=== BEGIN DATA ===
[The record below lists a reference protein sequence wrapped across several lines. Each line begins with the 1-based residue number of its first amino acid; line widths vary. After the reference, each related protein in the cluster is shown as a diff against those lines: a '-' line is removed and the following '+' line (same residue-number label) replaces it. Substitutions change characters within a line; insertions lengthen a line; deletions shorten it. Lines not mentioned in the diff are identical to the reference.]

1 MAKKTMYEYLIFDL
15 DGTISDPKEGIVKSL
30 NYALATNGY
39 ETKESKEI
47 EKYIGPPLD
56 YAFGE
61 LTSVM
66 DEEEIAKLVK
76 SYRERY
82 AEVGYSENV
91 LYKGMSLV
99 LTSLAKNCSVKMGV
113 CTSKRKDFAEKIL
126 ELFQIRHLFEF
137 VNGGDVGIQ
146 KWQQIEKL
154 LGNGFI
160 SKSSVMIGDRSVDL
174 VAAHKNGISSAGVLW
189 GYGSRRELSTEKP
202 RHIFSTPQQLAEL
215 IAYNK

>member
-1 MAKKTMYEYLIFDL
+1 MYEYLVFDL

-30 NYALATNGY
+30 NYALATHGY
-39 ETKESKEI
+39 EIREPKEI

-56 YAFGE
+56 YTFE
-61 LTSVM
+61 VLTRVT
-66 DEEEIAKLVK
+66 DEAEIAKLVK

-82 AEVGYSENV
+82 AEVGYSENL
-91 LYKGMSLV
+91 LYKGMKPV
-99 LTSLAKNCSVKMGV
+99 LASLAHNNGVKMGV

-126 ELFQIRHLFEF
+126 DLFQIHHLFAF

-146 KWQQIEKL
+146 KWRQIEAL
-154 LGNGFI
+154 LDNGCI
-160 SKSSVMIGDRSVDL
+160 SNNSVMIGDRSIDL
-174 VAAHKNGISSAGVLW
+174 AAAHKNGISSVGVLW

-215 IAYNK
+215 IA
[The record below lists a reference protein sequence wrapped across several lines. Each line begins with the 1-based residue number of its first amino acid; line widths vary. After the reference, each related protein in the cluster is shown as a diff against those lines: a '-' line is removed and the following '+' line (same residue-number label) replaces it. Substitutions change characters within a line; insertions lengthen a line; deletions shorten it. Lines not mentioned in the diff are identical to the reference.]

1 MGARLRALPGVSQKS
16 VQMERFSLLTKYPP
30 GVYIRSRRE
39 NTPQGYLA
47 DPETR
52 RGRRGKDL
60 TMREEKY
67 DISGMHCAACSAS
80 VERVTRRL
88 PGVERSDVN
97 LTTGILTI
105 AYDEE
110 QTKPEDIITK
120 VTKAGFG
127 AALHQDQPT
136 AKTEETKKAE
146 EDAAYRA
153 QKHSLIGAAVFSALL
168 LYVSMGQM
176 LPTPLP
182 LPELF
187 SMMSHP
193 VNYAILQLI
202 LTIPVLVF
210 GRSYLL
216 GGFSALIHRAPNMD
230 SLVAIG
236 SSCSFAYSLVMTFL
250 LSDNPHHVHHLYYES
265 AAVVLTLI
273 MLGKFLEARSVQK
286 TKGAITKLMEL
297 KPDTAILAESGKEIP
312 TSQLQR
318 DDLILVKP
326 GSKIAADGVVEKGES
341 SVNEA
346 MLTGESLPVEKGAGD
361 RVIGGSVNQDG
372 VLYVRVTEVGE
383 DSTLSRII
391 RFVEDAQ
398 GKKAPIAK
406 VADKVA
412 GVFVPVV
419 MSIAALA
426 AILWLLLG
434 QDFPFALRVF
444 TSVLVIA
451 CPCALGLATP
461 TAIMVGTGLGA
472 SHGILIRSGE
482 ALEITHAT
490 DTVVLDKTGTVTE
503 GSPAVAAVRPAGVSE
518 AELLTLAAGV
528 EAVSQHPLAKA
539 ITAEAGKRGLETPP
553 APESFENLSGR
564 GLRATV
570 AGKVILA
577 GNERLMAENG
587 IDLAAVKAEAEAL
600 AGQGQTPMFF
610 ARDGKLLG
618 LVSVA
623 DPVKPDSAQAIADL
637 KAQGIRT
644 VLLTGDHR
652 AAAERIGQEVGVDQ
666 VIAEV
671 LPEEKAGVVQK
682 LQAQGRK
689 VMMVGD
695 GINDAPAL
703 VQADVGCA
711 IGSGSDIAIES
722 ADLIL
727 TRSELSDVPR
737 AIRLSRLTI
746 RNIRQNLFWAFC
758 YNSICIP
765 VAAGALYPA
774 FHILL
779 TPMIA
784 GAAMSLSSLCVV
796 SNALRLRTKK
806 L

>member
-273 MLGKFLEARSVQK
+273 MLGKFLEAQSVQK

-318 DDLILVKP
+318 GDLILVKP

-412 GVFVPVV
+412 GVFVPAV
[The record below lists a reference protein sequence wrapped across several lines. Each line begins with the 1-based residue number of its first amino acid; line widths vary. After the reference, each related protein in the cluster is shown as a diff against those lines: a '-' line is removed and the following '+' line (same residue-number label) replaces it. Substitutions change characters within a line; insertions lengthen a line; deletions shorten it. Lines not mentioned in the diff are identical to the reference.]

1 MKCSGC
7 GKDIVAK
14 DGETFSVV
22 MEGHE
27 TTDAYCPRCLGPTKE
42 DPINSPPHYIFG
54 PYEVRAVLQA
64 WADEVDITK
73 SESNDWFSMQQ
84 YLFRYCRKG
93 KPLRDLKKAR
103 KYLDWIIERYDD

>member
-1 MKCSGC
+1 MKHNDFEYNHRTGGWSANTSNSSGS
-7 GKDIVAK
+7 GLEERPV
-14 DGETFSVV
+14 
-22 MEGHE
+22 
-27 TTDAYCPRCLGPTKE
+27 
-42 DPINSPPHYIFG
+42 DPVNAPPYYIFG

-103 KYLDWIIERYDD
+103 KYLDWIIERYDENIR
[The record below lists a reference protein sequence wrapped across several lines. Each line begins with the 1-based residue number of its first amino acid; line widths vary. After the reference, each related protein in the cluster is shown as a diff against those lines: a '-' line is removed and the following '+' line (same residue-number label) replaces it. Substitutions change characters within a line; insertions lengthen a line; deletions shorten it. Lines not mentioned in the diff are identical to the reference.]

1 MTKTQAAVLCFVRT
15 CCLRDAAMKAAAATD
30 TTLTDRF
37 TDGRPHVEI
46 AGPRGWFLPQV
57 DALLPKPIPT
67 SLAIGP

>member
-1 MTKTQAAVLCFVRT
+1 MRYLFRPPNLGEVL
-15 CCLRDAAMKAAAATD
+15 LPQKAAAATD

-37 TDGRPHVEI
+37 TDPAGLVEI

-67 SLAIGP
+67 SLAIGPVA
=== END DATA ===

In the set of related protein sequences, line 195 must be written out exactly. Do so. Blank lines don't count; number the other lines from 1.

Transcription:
+67 SLAIGPVA